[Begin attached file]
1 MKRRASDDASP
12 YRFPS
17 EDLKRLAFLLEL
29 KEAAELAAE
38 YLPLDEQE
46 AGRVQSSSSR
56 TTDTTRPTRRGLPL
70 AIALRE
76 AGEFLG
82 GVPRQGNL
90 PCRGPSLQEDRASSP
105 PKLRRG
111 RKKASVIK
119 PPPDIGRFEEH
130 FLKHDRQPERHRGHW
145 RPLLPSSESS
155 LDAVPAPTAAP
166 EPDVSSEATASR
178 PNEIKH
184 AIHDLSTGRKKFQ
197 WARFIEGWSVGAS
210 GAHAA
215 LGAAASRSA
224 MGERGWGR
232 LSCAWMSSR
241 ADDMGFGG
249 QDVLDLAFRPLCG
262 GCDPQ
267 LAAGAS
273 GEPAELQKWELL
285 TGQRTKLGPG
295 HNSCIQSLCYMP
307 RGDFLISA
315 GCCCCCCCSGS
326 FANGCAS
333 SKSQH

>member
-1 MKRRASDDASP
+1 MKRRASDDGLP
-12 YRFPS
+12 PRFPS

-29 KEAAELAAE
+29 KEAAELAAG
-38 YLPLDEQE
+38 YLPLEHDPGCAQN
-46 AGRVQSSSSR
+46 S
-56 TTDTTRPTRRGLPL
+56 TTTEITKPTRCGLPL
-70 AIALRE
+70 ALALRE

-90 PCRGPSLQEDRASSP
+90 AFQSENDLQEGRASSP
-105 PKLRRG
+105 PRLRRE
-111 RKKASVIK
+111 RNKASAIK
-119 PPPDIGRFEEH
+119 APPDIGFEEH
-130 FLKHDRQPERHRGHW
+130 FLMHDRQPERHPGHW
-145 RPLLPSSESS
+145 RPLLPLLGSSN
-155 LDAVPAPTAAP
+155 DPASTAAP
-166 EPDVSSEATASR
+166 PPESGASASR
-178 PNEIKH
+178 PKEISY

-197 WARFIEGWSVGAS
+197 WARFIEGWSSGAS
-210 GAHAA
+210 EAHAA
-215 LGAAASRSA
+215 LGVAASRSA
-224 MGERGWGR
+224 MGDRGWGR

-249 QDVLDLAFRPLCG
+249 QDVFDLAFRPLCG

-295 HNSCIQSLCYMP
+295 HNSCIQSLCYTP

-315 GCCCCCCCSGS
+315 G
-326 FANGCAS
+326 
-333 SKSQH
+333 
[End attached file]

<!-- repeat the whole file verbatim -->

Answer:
1 MKRRASDDASP
12 YRFPS
17 EDLKRLAFLLEL
29 KEAAELAAE
38 YLPLDEQE
46 AGRVQSSSSR
56 TTDTTRPTRRGLPL
70 AIALRE
76 AGEFLG
82 GVPRQGNL
90 PCRGPSLQEDRASSP
105 PKLRRG
111 RKKASVIK
119 PPPDIGRFEEH
130 FLKHDRQPERHRGHW
145 RPLLPSSESS
155 LDAVPAPTAAP
166 EPDVSSEATASR
178 PNEIKH
184 AIHDLSTGRKKFQ
197 WARFIEGWSVGAS
210 GAHAA
215 LGAAASRSA
224 MGERGWGR
232 LSCAWMSSR
241 ADDMGFGG
249 QDVLDLAFRPLCG
262 GCDPQ
267 LAAGAS
273 GEPAELQKWELL
285 TGQRTKLGPG
295 HNSCIQSLCYMP
307 RGDFLISA
315 GCCCCCCCSGS
326 FANGCAS
333 SKSQH

>member
-1 MKRRASDDASP
+1 MKRRASDDGLP
-12 YRFPS
+12 PRFPS

-29 KEAAELAAE
+29 KEAAELAAG
-38 YLPLDEQE
+38 YLPLEHDPGCAQN
-46 AGRVQSSSSR
+46 S
-56 TTDTTRPTRRGLPL
+56 TTTEITKPTRCGLPL
-70 AIALRE
+70 ALALRE

-90 PCRGPSLQEDRASSP
+90 AFQSENDLQEGRASSP
-105 PKLRRG
+105 PRLRRE
-111 RKKASVIK
+111 RNKASAIK
-119 PPPDIGRFEEH
+119 APPDIGFEEH
-130 FLKHDRQPERHRGHW
+130 FLMHDRQPERHPGHW
-145 RPLLPSSESS
+145 RPLLPLLGSSN
-155 LDAVPAPTAAP
+155 DPASTAAP
-166 EPDVSSEATASR
+166 PPESGASASR
-178 PNEIKH
+178 PKEISY

-197 WARFIEGWSVGAS
+197 WARFIEGWSSGAS
-210 GAHAA
+210 EAHAA
-215 LGAAASRSA
+215 LGVAASRSA
-224 MGERGWGR
+224 MGDRGWGR

-249 QDVLDLAFRPLCG
+249 QDVFDLAFRPLCG

-295 HNSCIQSLCYMP
+295 HNSCIQSLCYTP

-315 GCCCCCCCSGS
+315 G
-326 FANGCAS
+326 
-333 SKSQH
+333 